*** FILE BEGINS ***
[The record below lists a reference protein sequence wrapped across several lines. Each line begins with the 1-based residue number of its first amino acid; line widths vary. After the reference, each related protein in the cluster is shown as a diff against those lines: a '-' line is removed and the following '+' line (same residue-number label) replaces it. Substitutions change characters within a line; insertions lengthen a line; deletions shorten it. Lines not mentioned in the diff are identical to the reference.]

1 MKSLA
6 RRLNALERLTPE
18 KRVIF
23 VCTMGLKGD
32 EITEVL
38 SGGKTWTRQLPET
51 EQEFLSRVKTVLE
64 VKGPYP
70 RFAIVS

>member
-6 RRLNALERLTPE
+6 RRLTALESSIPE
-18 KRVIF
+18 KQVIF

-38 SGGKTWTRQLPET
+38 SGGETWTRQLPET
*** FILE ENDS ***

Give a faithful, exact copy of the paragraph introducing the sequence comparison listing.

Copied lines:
[The record below lists a reference protein sequence wrapped across several lines. Each line begins with the 1-based residue number of its first amino acid; line widths vary. After the reference, each related protein in the cluster is shown as a diff against those lines: a '-' line is removed and the following '+' line (same residue-number label) replaces it. Substitutions change characters within a line; insertions lengthen a line; deletions shorten it. Lines not mentioned in the diff are identical to the reference.]